Guest blog by Abiline McShane, Chris McDonagh, Mattey Mitchell
Last month was Gypsy, Roma and Traveller History Month (GRTHM). This event has been celebrated every year since 2008. With celebration, education and efforts to raise awareness of the histories and experiences of Gypsy, Roma and Traveller people, GRTHM helps to tackle prejudice, challenge myths, and amplify the voices of Gypsy, Roma and Traveller people.
Home is right at the centre of the Gypsy, Roma and Traveller histories and cultures. For this year’s GRTHM, Friends, Families and Travellers chose ‘What makes a home’ as the theme. This guest blog, produced during GRTHM, features testimonies from three people of Romany Gypsy and Irish Traveller backgrounds on what home means to them.
What makes a home?
What ‘home’ means is different for everyone. That’s no less true for Gypsy or Traveller people. Yet stereotypes of how these communities live are widespread and are a big part of the discrimination and inequalities the communities face.
By sharing real stories of what home means to us, we can help bridge divides and begin to tackle injustices.
Chris McDonagh, Irish Traveller: ‘A home isn’t just a roof over your head. A home is who is around you. A home is a place you feel at peace. A home is a place you know in your soul that you belong.
‘A home is all of these things, but most importantly a home is a home.’
Mattey Mitchell, Romany: ‘I think most people have a set image of what “a home” is, and the interesting thing is that it’s rarely just four walls. There’s always something else; home is where your family is. Home is where you feel safe. “Home” could be a town, a county, or even a whole country. I think most people think of Romany and Traveller people as being “at home” in trailers – it’s like our trademark.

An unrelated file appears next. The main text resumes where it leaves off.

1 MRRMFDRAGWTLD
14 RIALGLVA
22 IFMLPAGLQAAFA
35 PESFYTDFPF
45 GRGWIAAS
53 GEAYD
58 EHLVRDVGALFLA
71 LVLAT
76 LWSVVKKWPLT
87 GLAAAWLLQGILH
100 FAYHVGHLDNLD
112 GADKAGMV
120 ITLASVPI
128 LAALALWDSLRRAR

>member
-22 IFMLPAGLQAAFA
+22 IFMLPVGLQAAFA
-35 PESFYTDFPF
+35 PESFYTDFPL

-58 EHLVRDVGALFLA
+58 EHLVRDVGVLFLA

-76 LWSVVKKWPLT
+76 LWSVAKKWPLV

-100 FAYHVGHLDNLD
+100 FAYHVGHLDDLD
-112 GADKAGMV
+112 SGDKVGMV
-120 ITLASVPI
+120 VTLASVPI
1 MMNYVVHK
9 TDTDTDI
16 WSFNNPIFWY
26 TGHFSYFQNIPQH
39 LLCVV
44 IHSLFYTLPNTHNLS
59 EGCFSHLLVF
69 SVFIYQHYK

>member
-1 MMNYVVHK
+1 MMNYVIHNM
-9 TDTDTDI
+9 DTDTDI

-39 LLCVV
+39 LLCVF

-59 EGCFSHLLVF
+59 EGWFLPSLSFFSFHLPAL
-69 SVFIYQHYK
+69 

‘What’s comical is that for us, like for you, home is not just a physical space. Home is the place you think of when you’re down, the place you want to go back to when times are hard. “Home” is where you feel most like yourself.’
Abiline McShane, Romany Gypsy: ‘Home to me, is living on a site – this is what a normal day is like.
‘You wake up in the morning to the sound of the men getting ready for work. The children go off to school, except the teenagers. The teenage boys go to work with their dads; the teenage girls stay home to help mum with the elderly and the younger children. When everyone is out, you change the beds – the bunks go back to sofas, the dining table stops being a bed. You stop to pay the rent, get the electricity on the meter; you pay the gasman, who comes with the gas bottles. We clean from top to bottom. The women and older girls are cleaning the roofs, the walls, outside of the pitch and the shed (the dayroom). The younger girls are playing with the babies. Everyone stops for lunch.’
Home at risk
But while we celebrate GRTHM and ‘home’, rights and access to safe, suitable housing for the communities are under constant threat.
From the undersupply of suitable traveller sites and a lack of genuinely affordable bricks and mortar housing, to the Police, Crime, Sentencing and Courts Act; Gypsy, Roma and Traveller people today are being forced into bad, often dangerous housing circumstances.
Chris: ‘Many people are left with nowhere to go, with little to no choice, and this often applies to Traveller and Romany people too. The sites and land we grew up on are sold off to the highest bidder and we are then left with nowhere else to stay.
‘We are forced to wander the roads and stay in car parks and fields simply because we haven’t got anywhere else to go. Our sites are a massive part of our communities.’
Abiline: ‘The site is full. There are no more spaces. The site is overcrowded. To get a pitch, you have to wait for neighbours to die. In some cities, there are no permanent sites, no transit sites and they don’t do negotiated stopping.
‘There are no laws for local authorities to build sites, but there is government funding available to them – often they don’t use it.
‘The local councillor stirs up racism in the community when an unauthorised encampment comes to town. Families with nowhere to go, families with poor mental health. Our families have the highest rates of suicide, the highest rate of infant mortality, poor access to GPs, and barriers to education and work.’
Acting on inequalities
‘I think the funniest thing is that there’s so much division about what we live in when, in reality, “home” is the one thing we have most in common.’Mattey Mitchell
GRTHM is a time to celebrate. We celebrate culture and history by telling stories – stories like these about what makes a home. But as we celebrate, we cannot avoid reflecting on the huge inequalities communities often face, just because of their identities and history.
As we move beyond GRTHM, we must recognise the need to think and act on the inequalities the communities face all year round. If you want regular campaigning updates and to get more involved, you can sign up with Friends, Families and Travellers.